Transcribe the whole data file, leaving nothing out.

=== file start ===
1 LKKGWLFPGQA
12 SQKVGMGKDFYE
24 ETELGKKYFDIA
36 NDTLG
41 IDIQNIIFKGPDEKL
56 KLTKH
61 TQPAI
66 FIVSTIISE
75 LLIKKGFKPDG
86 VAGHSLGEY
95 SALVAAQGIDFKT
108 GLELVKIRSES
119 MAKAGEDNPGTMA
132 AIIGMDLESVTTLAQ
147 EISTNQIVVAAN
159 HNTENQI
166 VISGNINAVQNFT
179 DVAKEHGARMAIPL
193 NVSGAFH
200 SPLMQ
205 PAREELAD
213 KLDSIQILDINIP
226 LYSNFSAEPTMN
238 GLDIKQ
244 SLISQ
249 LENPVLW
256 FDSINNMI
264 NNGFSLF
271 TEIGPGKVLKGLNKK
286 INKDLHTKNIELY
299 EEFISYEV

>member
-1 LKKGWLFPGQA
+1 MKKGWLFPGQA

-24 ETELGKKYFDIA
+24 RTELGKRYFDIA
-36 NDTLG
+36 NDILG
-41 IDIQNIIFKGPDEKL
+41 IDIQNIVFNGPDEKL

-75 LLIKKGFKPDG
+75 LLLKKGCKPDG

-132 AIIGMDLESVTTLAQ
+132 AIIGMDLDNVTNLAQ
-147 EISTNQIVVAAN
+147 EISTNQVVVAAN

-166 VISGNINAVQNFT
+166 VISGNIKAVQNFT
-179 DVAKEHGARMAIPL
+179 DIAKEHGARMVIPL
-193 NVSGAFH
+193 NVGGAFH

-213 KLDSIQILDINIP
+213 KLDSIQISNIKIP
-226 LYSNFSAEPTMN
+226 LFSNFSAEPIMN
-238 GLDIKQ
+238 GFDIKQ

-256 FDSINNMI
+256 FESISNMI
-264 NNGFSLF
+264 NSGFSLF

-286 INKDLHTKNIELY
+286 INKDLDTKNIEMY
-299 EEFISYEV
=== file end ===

1 LKKGWLFPGQA
12 SQKVGMGKDFYE
24 ETELGKKYFDIA
36 NDTLG
41 IDIQNIIFKGPDEKL
56 KLTKH
61 TQPAI
66 FIVSTIISE
75 LLIKKGFKPDG
86 VAGHSLGEY
95 SALVAAQGIDFKT
108 GLELVKIRSES
119 MAKAGEDNPGTMA
132 AIIGMDLESVTTLAQ
147 EISTNQIVVAAN
159 HNTENQI
166 VISGNINAVQNFT
179 DVAKEHGARMAIPL
193 NVSGAFH
200 SPLMQ
205 PAREELAD
213 KLDSIQILDINIP
226 LYSNFSAEPTMN
238 GLDIKQ
244 SLISQ
249 LENPVLW
256 FDSINNMI
264 NNGFSLF
271 TEIGPGKVLKGLNKK
286 INKDLHTKNIELY
299 EEFISYEV

>member
-1 LKKGWLFPGQA
+1 MKKGWLFPGQA

-24 ETELGKKYFDIA
+24 RTELGKRYFDIA
-36 NDTLG
+36 NDILG
-41 IDIQNIIFKGPDEKL
+41 IDIQNIVFNGPDEKL

-75 LLIKKGFKPDG
+75 LLLKKGCKPDG

-132 AIIGMDLESVTTLAQ
+132 AIIGMDLDNVTNLAQ
-147 EISTNQIVVAAN
+147 EISTNQVVVAAN

-166 VISGNINAVQNFT
+166 VISGNIKAVQNFT
-179 DVAKEHGARMAIPL
+179 DIAKEHGARMVIPL
-193 NVSGAFH
+193 NVGGAFH

-213 KLDSIQILDINIP
+213 KLDSIQISNIKIP
-226 LYSNFSAEPTMN
+226 LFSNFSAEPIMN
-238 GLDIKQ
+238 GFDIKQ

-256 FDSINNMI
+256 FESISNMI
-264 NNGFSLF
+264 NSGFSLF

-286 INKDLHTKNIELY
+286 INKDLDTKNIEMY
-299 EEFISYEV